Microsoft’s “Mouse without Borders”
In the past I’ve had multiple computers setup in my office, and I wanted to share the mouse and keyboard between them. I’ve used Synergy and Input Director in the past with mixed results. At the time I tried it, Synergy just didn’t work well with Windows 7 and was a bit of a pain to configure. Input Director worked well and made configuration a little easier, but I still had occasional issues when first booting due to DNS issues. It’s been a while since I’ve used either, though, since I stopped using a second computer.
Last week I installed Windows 8 on a second machine to get a clean setup and play with Windows 8 and the Office 2013 preview. I also wanted to be able to have quick access to a separate Exchange account and my on premise Lync which we use as our phone system.
Once again, I found myself wanting to share my mouse and keyboard between computers. That’s when I found out about Mouse without Borders on lifehacker. It’s actually a project resulting from The Garage within Microsoft.
UPDATE: Use the “Download the latest version” link at the support site to download. The latest versions have fixes specifically for Windows 8 including fixing Alt+Tab in a Win8 machine.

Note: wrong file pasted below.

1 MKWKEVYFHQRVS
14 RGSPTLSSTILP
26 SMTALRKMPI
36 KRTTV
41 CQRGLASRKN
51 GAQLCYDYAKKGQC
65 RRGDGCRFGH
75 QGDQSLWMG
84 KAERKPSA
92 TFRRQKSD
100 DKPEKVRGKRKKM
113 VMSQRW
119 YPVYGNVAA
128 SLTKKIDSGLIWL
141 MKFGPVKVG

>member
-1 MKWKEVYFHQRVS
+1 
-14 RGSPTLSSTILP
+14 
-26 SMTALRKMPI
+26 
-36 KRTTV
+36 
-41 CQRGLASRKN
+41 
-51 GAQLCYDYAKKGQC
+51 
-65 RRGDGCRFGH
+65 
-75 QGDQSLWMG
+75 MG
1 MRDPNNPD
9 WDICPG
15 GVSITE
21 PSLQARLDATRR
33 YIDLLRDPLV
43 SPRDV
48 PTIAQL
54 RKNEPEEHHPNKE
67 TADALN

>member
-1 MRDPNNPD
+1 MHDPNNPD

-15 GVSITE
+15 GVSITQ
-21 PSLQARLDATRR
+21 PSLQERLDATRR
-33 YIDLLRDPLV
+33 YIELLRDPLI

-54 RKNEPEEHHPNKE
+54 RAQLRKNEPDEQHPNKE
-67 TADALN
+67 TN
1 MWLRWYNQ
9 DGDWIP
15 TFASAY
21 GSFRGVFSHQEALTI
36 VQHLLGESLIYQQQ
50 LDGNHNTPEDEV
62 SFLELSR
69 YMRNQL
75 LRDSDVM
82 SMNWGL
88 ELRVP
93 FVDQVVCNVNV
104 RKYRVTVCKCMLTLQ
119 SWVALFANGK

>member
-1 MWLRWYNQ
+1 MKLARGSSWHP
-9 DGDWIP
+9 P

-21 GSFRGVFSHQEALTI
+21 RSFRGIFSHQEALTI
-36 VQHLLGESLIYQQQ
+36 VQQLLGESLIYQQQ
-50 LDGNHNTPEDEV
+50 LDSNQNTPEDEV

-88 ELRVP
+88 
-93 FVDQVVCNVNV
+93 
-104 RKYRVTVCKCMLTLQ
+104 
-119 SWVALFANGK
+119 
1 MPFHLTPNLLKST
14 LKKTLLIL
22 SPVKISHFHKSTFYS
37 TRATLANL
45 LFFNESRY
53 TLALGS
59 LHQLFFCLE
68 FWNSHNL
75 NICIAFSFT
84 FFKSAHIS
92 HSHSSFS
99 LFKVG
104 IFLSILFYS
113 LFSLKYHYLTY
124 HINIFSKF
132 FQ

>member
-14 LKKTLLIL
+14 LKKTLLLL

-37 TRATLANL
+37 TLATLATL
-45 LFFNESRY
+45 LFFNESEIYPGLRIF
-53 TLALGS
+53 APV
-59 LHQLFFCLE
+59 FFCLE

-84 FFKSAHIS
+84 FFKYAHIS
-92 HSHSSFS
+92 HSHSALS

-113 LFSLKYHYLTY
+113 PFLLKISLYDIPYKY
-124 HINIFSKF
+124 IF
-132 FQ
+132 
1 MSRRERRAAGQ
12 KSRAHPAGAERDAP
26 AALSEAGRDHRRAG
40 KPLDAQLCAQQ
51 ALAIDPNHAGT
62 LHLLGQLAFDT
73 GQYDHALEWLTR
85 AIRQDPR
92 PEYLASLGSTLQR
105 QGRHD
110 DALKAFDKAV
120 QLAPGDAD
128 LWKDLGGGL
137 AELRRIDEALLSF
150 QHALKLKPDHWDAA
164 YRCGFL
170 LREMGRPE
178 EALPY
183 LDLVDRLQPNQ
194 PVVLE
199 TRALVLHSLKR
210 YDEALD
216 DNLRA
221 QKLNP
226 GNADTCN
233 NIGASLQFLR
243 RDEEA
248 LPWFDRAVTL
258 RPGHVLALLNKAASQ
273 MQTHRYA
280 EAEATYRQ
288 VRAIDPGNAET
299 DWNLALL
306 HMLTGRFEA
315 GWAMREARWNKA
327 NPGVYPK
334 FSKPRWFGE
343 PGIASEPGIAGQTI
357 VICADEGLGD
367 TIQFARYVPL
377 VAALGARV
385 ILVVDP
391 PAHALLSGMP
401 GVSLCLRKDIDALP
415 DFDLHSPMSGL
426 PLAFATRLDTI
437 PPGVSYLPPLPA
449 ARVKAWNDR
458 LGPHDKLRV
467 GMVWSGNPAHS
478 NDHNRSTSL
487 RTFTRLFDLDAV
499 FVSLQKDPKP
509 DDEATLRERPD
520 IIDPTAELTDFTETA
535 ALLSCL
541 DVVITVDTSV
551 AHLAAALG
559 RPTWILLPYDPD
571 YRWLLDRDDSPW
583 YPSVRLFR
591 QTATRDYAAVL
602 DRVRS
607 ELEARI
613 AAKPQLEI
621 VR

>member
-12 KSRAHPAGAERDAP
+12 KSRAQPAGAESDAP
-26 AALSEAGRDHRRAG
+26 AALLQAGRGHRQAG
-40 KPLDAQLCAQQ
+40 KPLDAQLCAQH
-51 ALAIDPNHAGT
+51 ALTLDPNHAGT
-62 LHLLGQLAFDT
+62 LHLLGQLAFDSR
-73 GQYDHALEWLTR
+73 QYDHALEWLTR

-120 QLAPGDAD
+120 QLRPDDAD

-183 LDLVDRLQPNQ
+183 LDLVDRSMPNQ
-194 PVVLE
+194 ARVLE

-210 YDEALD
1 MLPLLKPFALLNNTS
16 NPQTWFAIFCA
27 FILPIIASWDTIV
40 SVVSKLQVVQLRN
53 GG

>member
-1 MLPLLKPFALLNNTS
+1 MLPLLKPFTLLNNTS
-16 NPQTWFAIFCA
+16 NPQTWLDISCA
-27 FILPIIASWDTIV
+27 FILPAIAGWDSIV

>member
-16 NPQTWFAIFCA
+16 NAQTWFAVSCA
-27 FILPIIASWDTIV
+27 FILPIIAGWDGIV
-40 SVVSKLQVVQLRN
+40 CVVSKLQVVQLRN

Since I wasn’t going to need the cross-platform support that Synergy would provide I though I’d give Mouse without Borders a try.
It installed painlessly on Windows 7, then asked if I had already installed it on the computer I wanted to share with. When I clicked No, it gave me a security code and the computer’s name to be entered on the second computer.
The Windows 8 install wasn’t so painless. When I first ran the installer, it told me I needed .NET Framework 2.0. When I clicked the “Get .NET 2.0” button, I was taken to a “page not found” error page on Microsoft’s website. After a quick search in Bing, I still didn’t find an installer. Then I tried installing .NET Framework 3.5 through Windows Features, which includes 2.0, but I got an error saying files couldn’t be downloaded from Windows Update. (It ended up being an issue caused by us using WSUS. I just installed from the Win8 DVD with the command line.)
After getting the .NET framework lined out, installing and linking up with my Win7 machine was easy. It allowed me to select the order of computers and gave me plenty of options. The nicest part was it just worked, though, and I was able to immediately start using a single keyboard and mouse across the 2 computers. I’ll have to wait and see if I ever have any DNS/DHCP issues which will keep them from linking like I experienced with Input Director.
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